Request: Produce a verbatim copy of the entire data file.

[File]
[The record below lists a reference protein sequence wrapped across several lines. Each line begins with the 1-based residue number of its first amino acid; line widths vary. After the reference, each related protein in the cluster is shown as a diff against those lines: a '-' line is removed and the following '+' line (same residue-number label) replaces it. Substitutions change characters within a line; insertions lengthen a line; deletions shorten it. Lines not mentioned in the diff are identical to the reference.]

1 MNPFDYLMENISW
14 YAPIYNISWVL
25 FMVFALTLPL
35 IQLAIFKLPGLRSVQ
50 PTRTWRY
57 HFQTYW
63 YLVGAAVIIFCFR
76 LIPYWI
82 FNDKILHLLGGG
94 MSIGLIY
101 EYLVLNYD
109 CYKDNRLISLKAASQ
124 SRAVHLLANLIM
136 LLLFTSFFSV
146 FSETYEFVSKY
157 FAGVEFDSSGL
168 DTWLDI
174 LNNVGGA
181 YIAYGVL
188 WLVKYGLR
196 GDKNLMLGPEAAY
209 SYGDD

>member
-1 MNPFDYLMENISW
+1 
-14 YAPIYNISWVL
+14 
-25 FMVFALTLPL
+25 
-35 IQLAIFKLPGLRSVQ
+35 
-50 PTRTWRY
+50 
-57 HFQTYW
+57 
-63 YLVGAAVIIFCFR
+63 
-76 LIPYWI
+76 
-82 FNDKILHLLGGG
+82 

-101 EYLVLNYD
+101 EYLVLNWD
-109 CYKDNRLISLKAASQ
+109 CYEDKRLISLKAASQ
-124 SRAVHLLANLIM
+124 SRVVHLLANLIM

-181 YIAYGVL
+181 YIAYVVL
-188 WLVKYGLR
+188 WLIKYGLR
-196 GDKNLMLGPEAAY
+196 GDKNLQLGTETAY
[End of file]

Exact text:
[The record below lists a reference protein sequence wrapped across several lines. Each line begins with the 1-based residue number of its first amino acid; line widths vary. After the reference, each related protein in the cluster is shown as a diff against those lines: a '-' line is removed and the following '+' line (same residue-number label) replaces it. Substitutions change characters within a line; insertions lengthen a line; deletions shorten it. Lines not mentioned in the diff are identical to the reference.]

1 MNPFDYLMENISW
14 YAPIYNISWVL
25 FMVFALTLPL
35 IQLAIFKLPGLRSVQ
50 PTRTWRY
57 HFQTYW
63 YLVGAAVIIFCFR
76 LIPYWI
82 FNDKILHLLGGG
94 MSIGLIY
101 EYLVLNYD
109 CYKDNRLISLKAASQ
124 SRAVHLLANLIM
136 LLLFTSFFSV
146 FSETYEFVSKY
157 FAGVEFDSSGL
168 DTWLDI
174 LNNVGGA
181 YIAYGVL
188 WLVKYGLR
196 GDKNLMLGPEAAY
209 SYGDD

>member
-1 MNPFDYLMENISW
+1 
-14 YAPIYNISWVL
+14 
-25 FMVFALTLPL
+25 
-35 IQLAIFKLPGLRSVQ
+35 
-50 PTRTWRY
+50 
-57 HFQTYW
+57 
-63 YLVGAAVIIFCFR
+63 
-76 LIPYWI
+76 
-82 FNDKILHLLGGG
+82 

-101 EYLVLNYD
+101 EYLVLNWD
-109 CYKDNRLISLKAASQ
+109 CYEDKRLISLKAASQ
-124 SRAVHLLANLIM
+124 SRVVHLLANLIM

-181 YIAYGVL
+181 YIAYVVL
-188 WLVKYGLR
+188 WLIKYGLR
-196 GDKNLMLGPEAAY
+196 GDKNLQLGTETAY